Richard Preston’s “The Hot Zone: A Terrifying True Story” has sat on my shelf for the past 20 years. And though I haven’t cracked it since reading it last in 1994, I knew exactly what I would find when I opened the book again Friday.


Just an observation . . . .    


When Middle Eastern Respiratory Syndrome [MERS] made its way into the early May 2014 ( ), it only traveled about 7000 miles as the bird flies.  That doesn’t include any side routes the planes and passengers took.    


As the bird flies, the longest route from a foreign country (that is occupied) to Chicago is approximately 10,500 miles, heading from Western Australia to Chicago.  


Many of Australia’s little know diseases are those that are animal born.  That animal might be livestock in nature, marketed as a pet, or present as a refugee on board.  The common Australian diseases to strike the US tend to be like Australian Equine Fever.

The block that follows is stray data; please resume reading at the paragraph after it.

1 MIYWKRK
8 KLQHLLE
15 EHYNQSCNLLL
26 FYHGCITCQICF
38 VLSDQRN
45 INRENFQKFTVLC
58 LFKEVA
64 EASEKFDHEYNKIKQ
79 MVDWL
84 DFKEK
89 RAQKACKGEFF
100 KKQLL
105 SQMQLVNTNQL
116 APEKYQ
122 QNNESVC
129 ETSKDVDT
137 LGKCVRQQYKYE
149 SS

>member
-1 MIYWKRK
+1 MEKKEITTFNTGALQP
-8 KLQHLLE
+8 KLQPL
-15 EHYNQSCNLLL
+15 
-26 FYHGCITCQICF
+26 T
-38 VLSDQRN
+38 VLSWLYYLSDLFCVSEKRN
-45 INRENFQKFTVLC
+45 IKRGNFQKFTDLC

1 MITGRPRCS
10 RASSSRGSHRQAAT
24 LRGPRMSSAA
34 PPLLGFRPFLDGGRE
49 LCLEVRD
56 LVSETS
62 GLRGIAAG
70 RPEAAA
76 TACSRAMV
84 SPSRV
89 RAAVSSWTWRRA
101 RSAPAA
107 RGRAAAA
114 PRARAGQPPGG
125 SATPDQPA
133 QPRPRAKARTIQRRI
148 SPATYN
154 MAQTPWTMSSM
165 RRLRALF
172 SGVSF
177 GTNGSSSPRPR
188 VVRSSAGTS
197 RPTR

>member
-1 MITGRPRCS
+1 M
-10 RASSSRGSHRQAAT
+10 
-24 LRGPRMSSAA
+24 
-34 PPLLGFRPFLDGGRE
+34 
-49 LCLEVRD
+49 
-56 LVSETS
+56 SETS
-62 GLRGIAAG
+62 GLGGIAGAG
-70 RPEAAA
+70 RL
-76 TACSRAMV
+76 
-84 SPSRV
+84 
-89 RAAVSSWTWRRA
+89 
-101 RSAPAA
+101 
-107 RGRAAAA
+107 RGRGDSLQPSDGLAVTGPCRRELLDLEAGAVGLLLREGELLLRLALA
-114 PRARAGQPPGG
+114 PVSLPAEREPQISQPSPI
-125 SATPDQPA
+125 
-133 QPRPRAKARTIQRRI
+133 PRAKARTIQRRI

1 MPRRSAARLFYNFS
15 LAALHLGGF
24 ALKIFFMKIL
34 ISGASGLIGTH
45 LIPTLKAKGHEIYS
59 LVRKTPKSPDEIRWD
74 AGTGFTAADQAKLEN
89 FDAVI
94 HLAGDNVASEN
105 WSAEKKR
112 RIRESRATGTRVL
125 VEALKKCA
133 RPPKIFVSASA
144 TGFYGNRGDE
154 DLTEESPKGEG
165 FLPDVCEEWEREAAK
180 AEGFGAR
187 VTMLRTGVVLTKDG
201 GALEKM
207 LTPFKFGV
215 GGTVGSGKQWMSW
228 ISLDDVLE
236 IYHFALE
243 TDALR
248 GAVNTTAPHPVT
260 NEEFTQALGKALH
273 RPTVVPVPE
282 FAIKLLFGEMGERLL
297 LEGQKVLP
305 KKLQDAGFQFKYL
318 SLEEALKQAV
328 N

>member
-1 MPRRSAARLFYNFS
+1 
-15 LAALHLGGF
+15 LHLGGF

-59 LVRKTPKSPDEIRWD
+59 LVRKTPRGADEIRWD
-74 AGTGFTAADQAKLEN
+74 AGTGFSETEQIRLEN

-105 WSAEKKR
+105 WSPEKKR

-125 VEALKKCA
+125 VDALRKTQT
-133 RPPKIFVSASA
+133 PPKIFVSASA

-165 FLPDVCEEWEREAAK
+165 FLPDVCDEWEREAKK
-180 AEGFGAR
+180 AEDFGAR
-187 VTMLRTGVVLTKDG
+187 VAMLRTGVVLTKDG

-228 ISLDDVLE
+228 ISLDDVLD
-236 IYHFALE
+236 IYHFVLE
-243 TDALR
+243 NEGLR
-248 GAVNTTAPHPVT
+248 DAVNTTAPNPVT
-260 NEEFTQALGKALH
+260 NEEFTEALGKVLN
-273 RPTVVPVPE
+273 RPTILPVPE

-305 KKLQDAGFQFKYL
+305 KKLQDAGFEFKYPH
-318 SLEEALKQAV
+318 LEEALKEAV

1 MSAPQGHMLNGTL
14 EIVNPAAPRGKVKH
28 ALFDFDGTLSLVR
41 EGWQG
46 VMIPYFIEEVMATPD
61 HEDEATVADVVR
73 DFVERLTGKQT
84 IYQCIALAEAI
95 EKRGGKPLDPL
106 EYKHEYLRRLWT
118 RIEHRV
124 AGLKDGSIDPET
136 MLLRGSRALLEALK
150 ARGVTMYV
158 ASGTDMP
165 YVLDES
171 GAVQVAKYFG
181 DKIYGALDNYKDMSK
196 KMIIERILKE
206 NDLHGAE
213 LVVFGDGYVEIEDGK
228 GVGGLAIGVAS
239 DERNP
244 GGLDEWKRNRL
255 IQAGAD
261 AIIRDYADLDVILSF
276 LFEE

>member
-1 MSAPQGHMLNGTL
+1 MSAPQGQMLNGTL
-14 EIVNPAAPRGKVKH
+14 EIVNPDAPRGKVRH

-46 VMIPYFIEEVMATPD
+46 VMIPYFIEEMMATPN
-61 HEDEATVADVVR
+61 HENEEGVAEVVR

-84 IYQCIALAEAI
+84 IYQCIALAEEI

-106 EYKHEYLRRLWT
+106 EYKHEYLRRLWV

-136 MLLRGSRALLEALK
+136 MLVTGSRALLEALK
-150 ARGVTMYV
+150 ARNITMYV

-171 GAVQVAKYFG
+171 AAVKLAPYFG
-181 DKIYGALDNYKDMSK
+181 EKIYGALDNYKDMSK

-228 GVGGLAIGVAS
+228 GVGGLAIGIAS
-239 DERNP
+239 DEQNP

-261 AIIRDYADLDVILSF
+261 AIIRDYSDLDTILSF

When we consider the Ebola distribution, the distance it has to travel is very close to that of MERS.  Ebola however is more latitude-defined, its ecology more limiting than the same for MERS.      


To better understand disease flow patterns in the Chicago area, I developed some videomaps on common diffusion patterns for a disease.  See:     


Chicago Disease diffusion patterns —  (four ways that diseases theoretically diffuse in and around Chicago)


African Disease patterns around the Great Lakes  — 


African Disease Patterns, entire U.S. —  (other global migration diseases, from other parts of the world, are covered on this page as well)


Australian Disease Patterns, entire U.S. — 


The EMR records of all diseases from other countries, merged onto one dataset- –






See on Scoop.itMedical GIS Guide